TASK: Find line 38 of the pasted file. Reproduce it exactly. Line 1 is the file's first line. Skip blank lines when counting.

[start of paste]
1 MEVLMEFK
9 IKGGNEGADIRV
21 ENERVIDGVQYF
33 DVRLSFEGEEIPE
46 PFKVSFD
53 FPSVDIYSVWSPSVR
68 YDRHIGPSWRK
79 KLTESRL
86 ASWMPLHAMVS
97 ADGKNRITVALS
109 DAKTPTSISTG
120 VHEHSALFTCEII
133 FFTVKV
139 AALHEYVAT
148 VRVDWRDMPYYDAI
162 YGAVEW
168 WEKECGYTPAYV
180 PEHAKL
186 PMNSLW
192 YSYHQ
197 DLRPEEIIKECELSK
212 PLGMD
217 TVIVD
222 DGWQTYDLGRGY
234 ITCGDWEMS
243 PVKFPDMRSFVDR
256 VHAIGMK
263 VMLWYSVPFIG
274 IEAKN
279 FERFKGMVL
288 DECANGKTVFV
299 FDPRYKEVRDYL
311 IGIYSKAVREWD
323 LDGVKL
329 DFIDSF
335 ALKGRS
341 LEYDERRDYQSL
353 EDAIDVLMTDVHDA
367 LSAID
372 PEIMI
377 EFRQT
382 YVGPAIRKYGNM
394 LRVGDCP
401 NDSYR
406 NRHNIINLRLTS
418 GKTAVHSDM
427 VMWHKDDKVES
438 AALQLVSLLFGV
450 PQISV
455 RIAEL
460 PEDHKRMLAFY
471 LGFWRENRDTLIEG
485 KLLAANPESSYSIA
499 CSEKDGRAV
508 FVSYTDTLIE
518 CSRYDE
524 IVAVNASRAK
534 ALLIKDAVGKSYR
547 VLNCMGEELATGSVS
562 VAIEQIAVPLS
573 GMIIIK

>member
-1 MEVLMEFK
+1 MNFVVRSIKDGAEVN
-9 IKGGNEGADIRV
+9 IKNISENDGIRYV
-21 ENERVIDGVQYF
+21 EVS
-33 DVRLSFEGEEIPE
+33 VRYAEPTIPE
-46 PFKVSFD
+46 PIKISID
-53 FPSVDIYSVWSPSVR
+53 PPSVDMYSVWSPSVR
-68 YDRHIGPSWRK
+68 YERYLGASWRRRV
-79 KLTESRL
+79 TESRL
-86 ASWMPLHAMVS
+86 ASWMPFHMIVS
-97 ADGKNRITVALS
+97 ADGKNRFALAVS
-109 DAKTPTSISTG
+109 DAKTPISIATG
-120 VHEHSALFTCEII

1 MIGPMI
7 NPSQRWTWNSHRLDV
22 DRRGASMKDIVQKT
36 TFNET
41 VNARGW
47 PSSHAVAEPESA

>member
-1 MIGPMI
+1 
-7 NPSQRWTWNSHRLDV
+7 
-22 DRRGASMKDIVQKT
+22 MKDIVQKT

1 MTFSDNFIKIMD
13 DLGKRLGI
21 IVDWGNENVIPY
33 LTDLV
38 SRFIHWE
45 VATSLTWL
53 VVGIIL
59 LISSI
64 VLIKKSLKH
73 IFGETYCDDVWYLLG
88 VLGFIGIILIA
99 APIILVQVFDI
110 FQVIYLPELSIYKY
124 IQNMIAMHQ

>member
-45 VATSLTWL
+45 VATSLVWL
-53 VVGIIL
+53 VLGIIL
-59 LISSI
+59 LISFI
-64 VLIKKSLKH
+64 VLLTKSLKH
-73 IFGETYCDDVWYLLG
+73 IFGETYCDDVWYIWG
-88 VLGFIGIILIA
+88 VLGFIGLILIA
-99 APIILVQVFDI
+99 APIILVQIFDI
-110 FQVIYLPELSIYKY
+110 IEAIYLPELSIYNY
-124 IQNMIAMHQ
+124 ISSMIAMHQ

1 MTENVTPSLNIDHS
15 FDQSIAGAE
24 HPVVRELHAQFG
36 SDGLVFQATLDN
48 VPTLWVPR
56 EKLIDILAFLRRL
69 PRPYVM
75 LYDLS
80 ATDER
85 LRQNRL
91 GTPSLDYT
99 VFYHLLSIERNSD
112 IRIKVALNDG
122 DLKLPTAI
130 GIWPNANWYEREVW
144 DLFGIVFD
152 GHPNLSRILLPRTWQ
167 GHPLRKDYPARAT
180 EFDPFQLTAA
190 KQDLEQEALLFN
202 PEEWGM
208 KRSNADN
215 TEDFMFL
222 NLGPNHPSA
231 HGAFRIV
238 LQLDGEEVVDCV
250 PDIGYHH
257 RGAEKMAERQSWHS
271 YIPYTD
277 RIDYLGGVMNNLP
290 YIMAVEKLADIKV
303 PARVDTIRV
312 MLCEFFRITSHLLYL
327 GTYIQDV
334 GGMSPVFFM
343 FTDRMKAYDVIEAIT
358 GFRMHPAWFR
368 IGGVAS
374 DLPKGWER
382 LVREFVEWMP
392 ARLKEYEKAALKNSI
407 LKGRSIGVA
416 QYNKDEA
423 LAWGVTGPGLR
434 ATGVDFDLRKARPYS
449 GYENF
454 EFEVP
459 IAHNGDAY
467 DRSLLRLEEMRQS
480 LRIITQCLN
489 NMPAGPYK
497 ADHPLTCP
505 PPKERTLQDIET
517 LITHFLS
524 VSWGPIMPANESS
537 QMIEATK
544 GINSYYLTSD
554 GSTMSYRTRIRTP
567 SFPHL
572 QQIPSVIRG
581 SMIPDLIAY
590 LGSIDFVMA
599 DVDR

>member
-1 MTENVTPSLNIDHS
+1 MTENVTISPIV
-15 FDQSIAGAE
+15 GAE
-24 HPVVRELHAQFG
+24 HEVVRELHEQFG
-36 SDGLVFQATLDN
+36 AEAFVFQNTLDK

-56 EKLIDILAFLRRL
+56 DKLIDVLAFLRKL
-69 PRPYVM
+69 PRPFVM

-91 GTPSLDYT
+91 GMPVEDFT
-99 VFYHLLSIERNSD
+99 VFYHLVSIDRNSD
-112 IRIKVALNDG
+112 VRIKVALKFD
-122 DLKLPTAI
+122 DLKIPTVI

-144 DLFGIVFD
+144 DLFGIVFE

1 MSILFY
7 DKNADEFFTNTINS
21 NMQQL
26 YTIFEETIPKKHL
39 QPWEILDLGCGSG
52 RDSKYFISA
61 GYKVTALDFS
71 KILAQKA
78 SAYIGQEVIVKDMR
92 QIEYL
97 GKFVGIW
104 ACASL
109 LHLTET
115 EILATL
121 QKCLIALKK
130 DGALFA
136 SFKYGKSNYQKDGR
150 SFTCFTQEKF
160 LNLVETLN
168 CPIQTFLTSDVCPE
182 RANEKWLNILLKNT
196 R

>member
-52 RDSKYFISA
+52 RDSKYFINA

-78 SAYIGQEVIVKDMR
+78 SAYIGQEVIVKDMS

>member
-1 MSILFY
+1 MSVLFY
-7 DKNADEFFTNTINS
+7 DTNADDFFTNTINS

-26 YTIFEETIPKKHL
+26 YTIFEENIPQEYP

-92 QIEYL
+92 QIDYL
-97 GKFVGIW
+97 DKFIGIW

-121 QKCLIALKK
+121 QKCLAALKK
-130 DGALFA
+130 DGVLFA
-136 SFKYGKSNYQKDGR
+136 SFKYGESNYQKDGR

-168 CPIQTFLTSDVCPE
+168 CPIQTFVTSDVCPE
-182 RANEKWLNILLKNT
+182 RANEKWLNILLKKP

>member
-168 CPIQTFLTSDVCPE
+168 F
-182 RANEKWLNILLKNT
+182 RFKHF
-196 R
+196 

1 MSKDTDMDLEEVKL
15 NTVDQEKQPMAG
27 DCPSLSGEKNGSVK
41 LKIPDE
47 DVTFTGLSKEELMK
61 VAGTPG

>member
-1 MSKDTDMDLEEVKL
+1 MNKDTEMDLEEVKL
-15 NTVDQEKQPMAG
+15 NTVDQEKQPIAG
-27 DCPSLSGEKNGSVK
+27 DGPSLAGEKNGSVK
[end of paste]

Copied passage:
353 EDAIDVLMTDVHDA